Telford went on to write Maine Medical Center sent him autopsy material with the family’s permission.
“We found that mice that were inoculated with the material developed antibodies (but not active infection) and my wife, who is the molecular biology expert, was able to sequence the virus from the autopsy material, definitely proving that it was deer tick virus and not Powassan virus (they differ genetically).”
Between 2013 and 2016 there were 14 known cases of Powassan on Cape Cod, according to entomologist Larry Dapsis, Barnstable County tick project coordinator. Of those, three were fatal, he said. The deceased were older males, he said. Dapsis said it was “very unlikely” any of the ticks that transmitted the virus to those affected on the Cape were woodchuck ticks. He said he believes deer tick virus was at play in all the cases, stemming from deer tick bites.
Telford said the young, old, and immune compromised are most at risk from the virus.
“These groups can suffer severe disease but most others can likely ‘hold it at bay’,” he said.
“Since 2013 we’ve been seeing 1-3 cases a year in Maine,” Lubelczyk said. “I think most of them have been middle age and older. So far we’ve not had any case in the summertime when nymphal ticks are out.”
Lubelczyk said it’s deer tick females (and he suspects woodchuck tick females too) that have plastic bodies and are able to expand as they take in a blood meal. Nymphs can too but at that stage of life they are genderless, he pointed out.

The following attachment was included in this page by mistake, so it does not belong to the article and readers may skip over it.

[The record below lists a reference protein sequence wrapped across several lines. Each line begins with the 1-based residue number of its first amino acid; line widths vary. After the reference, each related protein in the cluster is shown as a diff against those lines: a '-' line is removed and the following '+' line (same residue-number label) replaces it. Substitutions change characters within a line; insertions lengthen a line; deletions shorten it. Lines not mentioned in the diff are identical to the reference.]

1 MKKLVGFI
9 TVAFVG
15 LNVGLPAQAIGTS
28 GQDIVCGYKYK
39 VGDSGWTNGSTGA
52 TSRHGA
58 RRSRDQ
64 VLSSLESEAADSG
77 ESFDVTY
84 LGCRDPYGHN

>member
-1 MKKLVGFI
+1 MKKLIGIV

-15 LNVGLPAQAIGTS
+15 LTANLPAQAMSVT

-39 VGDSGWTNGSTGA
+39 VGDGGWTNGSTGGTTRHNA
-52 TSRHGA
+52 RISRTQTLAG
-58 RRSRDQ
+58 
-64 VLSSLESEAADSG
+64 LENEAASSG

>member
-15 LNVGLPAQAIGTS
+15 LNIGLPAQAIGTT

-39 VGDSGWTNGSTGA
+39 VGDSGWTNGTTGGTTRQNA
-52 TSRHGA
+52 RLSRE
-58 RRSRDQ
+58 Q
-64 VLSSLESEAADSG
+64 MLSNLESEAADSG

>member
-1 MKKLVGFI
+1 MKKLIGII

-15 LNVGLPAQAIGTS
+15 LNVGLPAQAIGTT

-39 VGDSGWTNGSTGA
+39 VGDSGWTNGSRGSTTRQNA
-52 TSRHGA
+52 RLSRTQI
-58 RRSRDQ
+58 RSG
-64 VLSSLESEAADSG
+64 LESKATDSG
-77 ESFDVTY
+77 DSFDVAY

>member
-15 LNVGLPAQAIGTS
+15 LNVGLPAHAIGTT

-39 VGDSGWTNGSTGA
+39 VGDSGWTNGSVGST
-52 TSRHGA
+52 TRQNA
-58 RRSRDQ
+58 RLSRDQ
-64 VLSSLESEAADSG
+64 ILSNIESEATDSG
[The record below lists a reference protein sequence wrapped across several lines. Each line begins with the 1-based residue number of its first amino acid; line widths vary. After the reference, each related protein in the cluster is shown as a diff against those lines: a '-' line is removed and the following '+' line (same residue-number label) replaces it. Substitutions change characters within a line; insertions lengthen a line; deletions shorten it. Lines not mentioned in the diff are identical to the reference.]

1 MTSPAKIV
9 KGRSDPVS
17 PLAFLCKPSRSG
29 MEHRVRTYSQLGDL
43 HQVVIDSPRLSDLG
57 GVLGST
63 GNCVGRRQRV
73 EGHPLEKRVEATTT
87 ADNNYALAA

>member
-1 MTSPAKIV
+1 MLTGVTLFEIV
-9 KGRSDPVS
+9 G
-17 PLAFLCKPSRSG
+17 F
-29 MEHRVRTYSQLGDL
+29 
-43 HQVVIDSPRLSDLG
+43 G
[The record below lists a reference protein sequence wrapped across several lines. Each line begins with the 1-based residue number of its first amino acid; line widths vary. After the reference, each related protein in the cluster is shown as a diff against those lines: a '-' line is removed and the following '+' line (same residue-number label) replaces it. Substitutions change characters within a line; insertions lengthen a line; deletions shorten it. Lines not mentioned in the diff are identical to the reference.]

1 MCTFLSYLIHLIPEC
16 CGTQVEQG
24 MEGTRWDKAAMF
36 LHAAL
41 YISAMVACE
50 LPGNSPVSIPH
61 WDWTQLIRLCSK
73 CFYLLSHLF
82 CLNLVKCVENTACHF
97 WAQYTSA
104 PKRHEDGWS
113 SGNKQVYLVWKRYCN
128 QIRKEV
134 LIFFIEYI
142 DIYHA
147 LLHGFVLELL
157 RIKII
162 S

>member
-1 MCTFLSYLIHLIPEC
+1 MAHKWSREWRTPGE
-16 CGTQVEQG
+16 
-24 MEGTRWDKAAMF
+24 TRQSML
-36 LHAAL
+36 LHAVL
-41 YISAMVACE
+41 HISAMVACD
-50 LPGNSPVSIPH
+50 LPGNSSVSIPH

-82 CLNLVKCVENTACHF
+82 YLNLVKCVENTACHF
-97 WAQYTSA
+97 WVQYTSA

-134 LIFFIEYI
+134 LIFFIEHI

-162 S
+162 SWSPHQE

“Males have a very rigid body,” he said and can’t in-take much, if any blood. Their primary purpose is to meet up with female ticks to mate, he said.
Lubelczyk said it’s likely only females and nymphs transmit disease.
As The Times reported in May, Richard Ostfeld, distinguished senior scientist at the Cary Institute of Ecosystem Studies in Millbrook, N.Y., considers Powassan/deer tick virus worse than even Rocky Mountain spotted fever, which Telford described as a “real killer.”
“Powassan and deer tick virus have been around in the environment for a very long time,” Telford wrote. “One of our current research projects is to try to understand why we are starting to see more cases. One key influence is that Americans are aging (there are more 60+ out there) and there are more immunocompromised people around. So it is not necessarily that these infections are increasing in nature, but that the population of susceptibles is now different than what it was 10 or 20 years ago.”
Rich told The Times a survey his UMass lab conducted on the Vineyard
“found sites that were close to 10 percent Powassan positive.”
Rich later emailed, “[W]hile Powassan type 1 is found mostly in woodchuck ticks now, historically it was found in many different species including those like dog ticks.”
While Nelson counts himself lucky for not contracting deer tick virus, Nelson said he suffers from chronic babesiosis, a rare protozoan ailment transmitted from another tick bite. Nelson said he’s dealt with the disease for eight years and has been largely asymptomatic for seven years.
“I still test positive for it and my red blood cell count is below normal — extremely low,” he said.
Telford encouraged Islanders and Vineyard visitors, to protect themselves from ticks through use of permethrin, “not to panic about a tick bite” and to enjoy being outside.